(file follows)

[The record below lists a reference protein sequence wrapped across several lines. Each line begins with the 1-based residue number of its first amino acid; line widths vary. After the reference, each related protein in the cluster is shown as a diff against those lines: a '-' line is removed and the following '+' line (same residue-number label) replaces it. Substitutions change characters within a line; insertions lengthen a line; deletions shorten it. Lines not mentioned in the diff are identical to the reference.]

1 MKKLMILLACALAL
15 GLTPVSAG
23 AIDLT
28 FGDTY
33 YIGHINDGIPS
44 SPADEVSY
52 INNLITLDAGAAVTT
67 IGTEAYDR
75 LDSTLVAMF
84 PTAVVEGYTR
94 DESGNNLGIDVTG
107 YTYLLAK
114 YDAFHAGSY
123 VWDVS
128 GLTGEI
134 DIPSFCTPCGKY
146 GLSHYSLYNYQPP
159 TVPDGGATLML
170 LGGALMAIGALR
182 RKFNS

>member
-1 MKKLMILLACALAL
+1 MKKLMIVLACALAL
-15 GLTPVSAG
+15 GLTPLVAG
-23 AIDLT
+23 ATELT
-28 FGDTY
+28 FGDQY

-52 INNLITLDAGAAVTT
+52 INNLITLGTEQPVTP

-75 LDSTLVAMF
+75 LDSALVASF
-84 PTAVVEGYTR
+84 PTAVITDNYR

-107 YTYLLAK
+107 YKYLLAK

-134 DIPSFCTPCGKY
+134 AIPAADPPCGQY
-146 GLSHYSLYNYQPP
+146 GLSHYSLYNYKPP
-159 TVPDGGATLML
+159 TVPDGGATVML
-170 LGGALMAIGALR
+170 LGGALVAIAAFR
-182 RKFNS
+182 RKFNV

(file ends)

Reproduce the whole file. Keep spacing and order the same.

[The record below lists a reference protein sequence wrapped across several lines. Each line begins with the 1-based residue number of its first amino acid; line widths vary. After the reference, each related protein in the cluster is shown as a diff against those lines: a '-' line is removed and the following '+' line (same residue-number label) replaces it. Substitutions change characters within a line; insertions lengthen a line; deletions shorten it. Lines not mentioned in the diff are identical to the reference.]

1 MKKLMILLACALAL
15 GLTPVSAG
23 AIDLT
28 FGDTY
33 YIGHINDGIPS
44 SPADEVSY
52 INNLITLDAGAAVTT
67 IGTEAYDR
75 LDSTLVAMF
84 PTAVVEGYTR
94 DESGNNLGIDVTG
107 YTYLLAK
114 YDAFHAGSY
123 VWDVS
128 GLTGEI
134 DIPSFCTPCGKY
146 GLSHYSLYNYQPP
159 TVPDGGATLML
170 LGGALMAIGALR
182 RKFNS

>member
-1 MKKLMILLACALAL
+1 MKKLMIVLACALAL
-15 GLTPVSAG
+15 GLTPLVAG
-23 AIDLT
+23 ATELT
-28 FGDTY
+28 FGDQY

-52 INNLITLDAGAAVTT
+52 INNLITLGTEQPVTP

-75 LDSTLVAMF
+75 LDSALVASF
-84 PTAVVEGYTR
+84 PTAVITDNYR

-107 YTYLLAK
+107 YKYLLAK

-134 DIPSFCTPCGKY
+134 AIPAADPPCGQY
-146 GLSHYSLYNYQPP
+146 GLSHYSLYNYKPP
-159 TVPDGGATLML
+159 TVPDGGATVML
-170 LGGALMAIGALR
+170 LGGALVAIAAFR
-182 RKFNS
+182 RKFNV